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"Caterpillar Does All The Work,*": SI NMNH GeoTour Mystery Cache

This cache has been archived.

Smithsonian NMNH: Thanks to all who have enjoyed this geocache and tour

Hidden : 04/02/2013
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Size: Size:   small (small)

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Geocache Description:


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Passports must be received, and the required photo (for the geocoin) must be posted, on or before January 31, 2018. There is no guarantee that passports received after January 31, 2018 will be processed.
The NMNH GeoTour was launched April 2, 2013; and we’ve appreciated the support and positive feedback on the NMNH GeoTour from the Geocaching community. We have enjoyed reading your logs. We hope; and I believe we did, through the cache pages and puzzles, provided a different look into the National Museum of Natural History. We wish it could continue but that will not be possible. We wanted to let you know, at this time, so that if you wish to do the tour it should not be put off. As of Dec. 1, 2017; 80 geocoins remain to be awarded.

The National Museum of Natural History GeoTour, launched on April 2, 2013, consists of nine caches in the District of Columbia, Maryland, Pennsylvania, and Virginia. Caches need not be accomplished in any particular order; each can be treated and logged as a stand-alone cache. Geocachers must download a passport, in which the code word(s) from each cache must be recorded. Each cache will take a greater time commitment than most caches due to the nature of the puzzles being a combination of web research and field puzzles. Some caches are in high traffic areas and will be extremely difficult to retrieve without drawing attention. Be prepared to explain what you are doing to lots of passersby. If you intend to do all the caches in one time, it will serve you well to read each cache page and determine the various locations that information for each of the final cache locations must be gathered. Information may have to be gathered from the web (cache-specific sites are listed on the appropriate cache page), in the museum, on the individual cache pages, and in state parks or forests. Each of the nine caches will feature a department but it will be seen that in nature, the subjects of these caches are not so easily pigeon-holed.
This cache features the Smithsonian Institution’s National Museum of Natural History’s Pollinator Garden, Department of Entomology, Butterfly Pavilion, and the Orkin Insect Zoo.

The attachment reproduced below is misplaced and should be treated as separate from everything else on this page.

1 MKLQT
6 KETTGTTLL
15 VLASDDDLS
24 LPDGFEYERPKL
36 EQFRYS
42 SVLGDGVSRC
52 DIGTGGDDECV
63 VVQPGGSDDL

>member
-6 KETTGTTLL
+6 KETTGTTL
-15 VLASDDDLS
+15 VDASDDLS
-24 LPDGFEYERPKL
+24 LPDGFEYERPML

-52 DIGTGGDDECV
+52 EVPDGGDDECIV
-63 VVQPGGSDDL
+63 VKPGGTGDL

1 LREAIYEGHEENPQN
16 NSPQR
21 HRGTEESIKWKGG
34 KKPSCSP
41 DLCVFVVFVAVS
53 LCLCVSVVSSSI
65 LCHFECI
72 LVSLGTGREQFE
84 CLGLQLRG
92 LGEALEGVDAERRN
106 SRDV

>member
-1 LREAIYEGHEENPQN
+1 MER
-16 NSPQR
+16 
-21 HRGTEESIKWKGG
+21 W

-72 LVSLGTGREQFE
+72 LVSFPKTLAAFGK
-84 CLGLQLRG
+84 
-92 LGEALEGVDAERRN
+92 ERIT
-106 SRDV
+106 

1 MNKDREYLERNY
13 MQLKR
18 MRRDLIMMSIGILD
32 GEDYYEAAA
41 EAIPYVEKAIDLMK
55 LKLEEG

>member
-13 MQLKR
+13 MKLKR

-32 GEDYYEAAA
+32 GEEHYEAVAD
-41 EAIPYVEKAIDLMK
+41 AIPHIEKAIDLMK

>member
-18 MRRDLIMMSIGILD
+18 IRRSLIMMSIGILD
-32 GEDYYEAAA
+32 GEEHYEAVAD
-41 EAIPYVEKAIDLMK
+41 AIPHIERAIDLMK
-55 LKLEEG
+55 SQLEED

The butterfly is a flying flower,
The flower a tethered butterfly.

-Ponce Denis Écouchard Lebrun

Moths and butterflies are very closely related, though in general, moths are active at night while butterflies are active during the day. Most moths spin cocoons before the caterpillar changes into a pupa; while butterfly caterpillars change into chrysalis with no surrounding cocoon. A domesticated moth produces all the fiber that we humans spin into silk cloth. Butterflies are insects, and thus have three pairs of legs and two pairs of wings. We all love to watch as they gather nectar from a flower or dance in the air as they go to who knows where. They are one insect that makes everyone smile. We get butterflies in our stomachs when we are anxious, nervous, or excited. You can swim the butterfly. There is the butterfly effect, which implies that small changes will result in greatly different outcomes. How did butterflies get the name “butterfly”? If you go on line you will find many different answers to that question, at this point in time the correct answer may be known.

Butterflies and moths are in the Order Lepidoptera (lepido is Greek meaning “scale” and ptera is Greek for wing; but you already know this word from flying reptiles or Pterosaurs, don’t you?). Moths and butterflies were given this name because their wings are covered with scales. You have probably seen the residue that is left on your fingers after handling a moth or butterfly. These are the scales that were rubbed off the wings.

A butterfly is actually the final stage of a varied life; one that has 4 stages—egg, larva,pupa, and adult (butterfly)—each being completely different from the others. On your search for the final coordinates you will learn about the stages of a butterfly’s life. In the garden, depending the time of year, you may see any of the four stages. You will see, regardless of time of year, the last two stages inside the museum as you look for the cache's latitude. Most often, the first stage begins as an egg oviposited on a host plant. All the food necessary for the embryo to grow is contained inside the egg. The egg hatches and the larval stage begins. For butterflies, and the closely related moths, the larval form is more commonly known as a caterpillar. A caterpillar is an eating machine—a giant stomach with a mouth and legs. How many legs does a caterpillar have? They have 3 pairs of true jointed legs on its thorax. Behind on the abdomen, which is long and heavy, prolegs support the back of the caterpillar so it isn’t dragging its butt around. The prolegs are not jointed and are not true legs. The caterpillar’s job is to eat and eat, and as it eats, it grows and grows. During this short period of time, the caterpillar will shed its skin three or four times to make room for its growing body until it is finally ready to pupate and form the pupa.

“Well, I must endure the presence of a few caterpillars
if I wish to become acquainted with the butterflies.”

Antoine de Saint-Exupéry, The Little Prince